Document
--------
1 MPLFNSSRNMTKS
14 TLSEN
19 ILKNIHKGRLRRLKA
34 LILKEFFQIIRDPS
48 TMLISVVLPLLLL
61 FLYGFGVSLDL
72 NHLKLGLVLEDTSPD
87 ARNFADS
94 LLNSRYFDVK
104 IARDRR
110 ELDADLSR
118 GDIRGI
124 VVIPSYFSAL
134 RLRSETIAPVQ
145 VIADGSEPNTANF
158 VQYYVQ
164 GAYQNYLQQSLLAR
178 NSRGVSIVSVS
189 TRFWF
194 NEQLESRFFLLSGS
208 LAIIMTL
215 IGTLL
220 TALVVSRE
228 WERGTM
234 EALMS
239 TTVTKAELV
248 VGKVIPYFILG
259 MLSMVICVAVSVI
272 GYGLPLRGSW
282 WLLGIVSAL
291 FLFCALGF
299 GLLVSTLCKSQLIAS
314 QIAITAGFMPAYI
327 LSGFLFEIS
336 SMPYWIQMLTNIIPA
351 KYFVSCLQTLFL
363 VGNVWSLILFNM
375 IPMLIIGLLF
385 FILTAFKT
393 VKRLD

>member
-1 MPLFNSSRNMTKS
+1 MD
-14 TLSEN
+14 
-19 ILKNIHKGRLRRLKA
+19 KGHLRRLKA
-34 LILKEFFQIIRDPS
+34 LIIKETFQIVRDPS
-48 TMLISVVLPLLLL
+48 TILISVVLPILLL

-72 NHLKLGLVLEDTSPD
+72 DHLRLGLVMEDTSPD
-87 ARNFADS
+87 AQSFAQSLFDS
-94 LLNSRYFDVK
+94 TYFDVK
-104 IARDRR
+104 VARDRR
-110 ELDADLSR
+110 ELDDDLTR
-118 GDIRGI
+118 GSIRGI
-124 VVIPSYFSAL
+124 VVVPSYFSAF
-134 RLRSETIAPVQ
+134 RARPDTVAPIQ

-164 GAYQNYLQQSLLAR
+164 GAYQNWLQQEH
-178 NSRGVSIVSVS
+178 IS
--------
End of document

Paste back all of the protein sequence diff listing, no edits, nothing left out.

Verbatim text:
1 MPLFNSSRNMTKS
14 TLSEN
19 ILKNIHKGRLRRLKA
34 LILKEFFQIIRDPS
48 TMLISVVLPLLLL
61 FLYGFGVSLDL
72 NHLKLGLVLEDTSPD
87 ARNFADS
94 LLNSRYFDVK
104 IARDRR
110 ELDADLSR
118 GDIRGI
124 VVIPSYFSAL
134 RLRSETIAPVQ
145 VIADGSEPNTANF
158 VQYYVQ
164 GAYQNYLQQSLLAR
178 NSRGVSIVSVS
189 TRFWF
194 NEQLESRFFLLSGS
208 LAIIMTL
215 IGTLL
220 TALVVSRE
228 WERGTM
234 EALMS
239 TTVTKAELV
248 VGKVIPYFILG
259 MLSMVICVAVSVI
272 GYGLPLRGSW
282 WLLGIVSAL
291 FLFCALGF
299 GLLVSTLCKSQLIAS
314 QIAITAGFMPAYI
327 LSGFLFEIS
336 SMPYWIQMLTNIIPA
351 KYFVSCLQTLFL
363 VGNVWSLILFNM
375 IPMLIIGLLF
385 FILTAFKT
393 VKRLD

>member
-1 MPLFNSSRNMTKS
+1 MD
-14 TLSEN
+14 
-19 ILKNIHKGRLRRLKA
+19 KGHLRRLKA
-34 LILKEFFQIIRDPS
+34 LIIKETFQIVRDPS
-48 TMLISVVLPLLLL
+48 TILISVVLPILLL

-72 NHLKLGLVLEDTSPD
+72 DHLRLGLVMEDTSPD
-87 ARNFADS
+87 AQSFAQSLFDS
-94 LLNSRYFDVK
+94 TYFDVK
-104 IARDRR
+104 VARDRR
-110 ELDADLSR
+110 ELDDDLTR
-118 GDIRGI
+118 GSIRGI
-124 VVIPSYFSAL
+124 VVVPSYFSAF
-134 RLRSETIAPVQ
+134 RARPDTVAPIQ

-164 GAYQNYLQQSLLAR
+164 GAYQNWLQQEH
-178 NSRGVSIVSVS
+178 IS